Species Petrophila jaliscalis - Hodges#4775
Kingdom Animalia (Animals)
Phylum Arthropoda (Arthropods)
Subphylum Hexapoda (Hexapods)
Class Insecta (Insects)
Order Lepidoptera (Butterflies and Moths)
Superfamily Pyraloidea (Pyralid and Crambid Snout Moths)
Family Crambidae (Crambid Snout Moths)
Species jaliscalis (Petrophila jaliscalis - Hodges#4775)
Synonyms and other taxonomic changes
Petrophila jaliscalis (Schaus, 1906)
Cataclysta jaliscalis Schaus, 1906
* phylogentic sequence #144000
Explanation of Names
Schaus described the moth from Guadalajara, Mexico and named it for the for the state of Jalisco
Forewing length 7-11 mm.(1)
The red-orange or dark pink hue of the color patches on the FW and HW is the single most important character separating (fresh) jaliscalis from all other members of the genus. Faded/worn examples can shift to an orange hue.
Typical examples from California (L), Arizona (Center), and Texas (R):
Prior to August 2019, there had been a set of specimens and images from OK, AZ, and westward labeled as "Petrophila santafealis
", purportedly based on barcoded specimens (BIN BOLD:AAF9925). Subsequent research(2)
showed that the barcode labeling was in error; all that set of specimens have been reidentified (and moved to) jaliscalis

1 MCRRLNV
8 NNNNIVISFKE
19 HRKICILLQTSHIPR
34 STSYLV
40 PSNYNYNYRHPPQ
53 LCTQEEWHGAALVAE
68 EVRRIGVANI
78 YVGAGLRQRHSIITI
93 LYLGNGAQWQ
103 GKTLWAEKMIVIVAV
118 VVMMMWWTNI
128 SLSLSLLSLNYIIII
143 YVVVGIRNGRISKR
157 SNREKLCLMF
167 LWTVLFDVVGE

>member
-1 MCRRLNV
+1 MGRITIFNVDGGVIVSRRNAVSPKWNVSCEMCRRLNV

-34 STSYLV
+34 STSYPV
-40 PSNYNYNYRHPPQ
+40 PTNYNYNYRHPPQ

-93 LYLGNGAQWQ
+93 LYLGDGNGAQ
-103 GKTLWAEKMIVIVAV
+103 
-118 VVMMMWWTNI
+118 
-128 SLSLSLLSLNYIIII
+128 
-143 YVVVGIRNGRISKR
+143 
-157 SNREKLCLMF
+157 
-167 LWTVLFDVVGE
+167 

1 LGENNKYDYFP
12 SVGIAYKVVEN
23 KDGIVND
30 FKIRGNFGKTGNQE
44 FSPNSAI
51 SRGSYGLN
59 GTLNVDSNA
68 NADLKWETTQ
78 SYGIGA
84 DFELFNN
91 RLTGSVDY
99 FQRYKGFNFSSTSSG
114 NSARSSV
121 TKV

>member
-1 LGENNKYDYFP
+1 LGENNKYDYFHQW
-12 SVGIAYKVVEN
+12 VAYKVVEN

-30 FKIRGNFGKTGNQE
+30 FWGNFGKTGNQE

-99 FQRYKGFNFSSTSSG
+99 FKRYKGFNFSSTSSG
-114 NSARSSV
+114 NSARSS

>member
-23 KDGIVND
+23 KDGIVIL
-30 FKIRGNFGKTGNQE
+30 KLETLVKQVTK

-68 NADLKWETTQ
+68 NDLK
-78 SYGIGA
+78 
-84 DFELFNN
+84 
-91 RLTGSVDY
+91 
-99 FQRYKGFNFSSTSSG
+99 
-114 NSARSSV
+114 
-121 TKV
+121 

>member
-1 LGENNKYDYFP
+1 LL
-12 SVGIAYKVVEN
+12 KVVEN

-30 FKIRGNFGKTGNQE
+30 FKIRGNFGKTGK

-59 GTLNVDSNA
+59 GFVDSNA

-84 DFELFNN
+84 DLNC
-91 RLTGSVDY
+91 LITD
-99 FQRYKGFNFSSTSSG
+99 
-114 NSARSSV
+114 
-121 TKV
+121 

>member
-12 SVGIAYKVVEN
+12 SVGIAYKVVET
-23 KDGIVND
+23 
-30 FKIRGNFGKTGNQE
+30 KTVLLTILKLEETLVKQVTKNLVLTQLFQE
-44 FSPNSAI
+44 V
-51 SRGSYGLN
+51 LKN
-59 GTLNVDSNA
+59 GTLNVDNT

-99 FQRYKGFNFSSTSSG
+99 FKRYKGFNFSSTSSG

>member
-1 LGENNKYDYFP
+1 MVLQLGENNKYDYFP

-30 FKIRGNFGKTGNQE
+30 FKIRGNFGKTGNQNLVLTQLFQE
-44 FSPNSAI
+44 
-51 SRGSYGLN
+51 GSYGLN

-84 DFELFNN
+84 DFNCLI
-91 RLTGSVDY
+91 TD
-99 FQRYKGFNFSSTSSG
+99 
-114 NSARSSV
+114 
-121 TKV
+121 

. P. santafealis
remains a fairly local Florida endemic. See that species page for identification hints.
Texas and Oklahoma west to California (BG, BOLD, GBIF, iNaturalist, MPG, SCAN). Powell & Opler (2009) and Pohl et al (2010, 2014, 2018) report the species occuring in Alberta, Canada, but the species is decided rare north of the cited range; none of the aforementioned online sources include any Canadian records.(1)(3)(4)
Algae covered rocks - larvae are aquatic, living within a silken web in streams; P. jaliscalis is adapted to slower, warmer, less oxygenated streams than P. confusalis. This allows P. jaliscalis to have a more southern distribution and association with intermittent streams (Merritt & Cummins, p.387; Tuskes, 1981).
Adult lays 200-300 eggs in up to 4 meters of water, carrying a layer of air that sustains her from 4 to 12 hours. After ovipositing she dies in the water. Some females only submerge partially and deposit eggs shallowly over several days.(1)
Through much of its range, P. jaliscalis is the most common Petrophila encountered, but in it's Texas range, P. jaliscalis flies with several other Petrophila's including bifascialis, heppneri, kearfottalis, daemonalis, and others. Likewise, Arizona has a set of 3 or 4 other less common species which may co-occur with jaliscalis.
In California, P. jaliscalis
is larger, brighter, more contrasting than P. confusalis
Merritt, R. W. & K. W. Cummins 1996. An introduction to the aquatic insects of North America. p.387 (Google Books
Schaus, W. 1906. Descriptions of new South American moths. Proc. USNM 30: 135-136
Tuskes, P. M. 1981. Factors influencing the abundance and distribution of two aquatic moths of the genus Parargyractis
(Pyralidae). Jl. Lep. Soc. 35(3): 161
Moth Photographers Group
– images of live and pinned adults (5)
- images of DNA supported specimens (6)
- brief description (7)
|1.||Moths of Western North America|
Powell and Opler. 2009. UC Press.
|4.|| An annotated list of the Lepidoptera of Alberta, Canada|
Gregory R. Pohl, Gary G. Anweiler, B. Christian Schmidt, Norbert G. Kondla. 2010. ZooKeys 38: 1–549.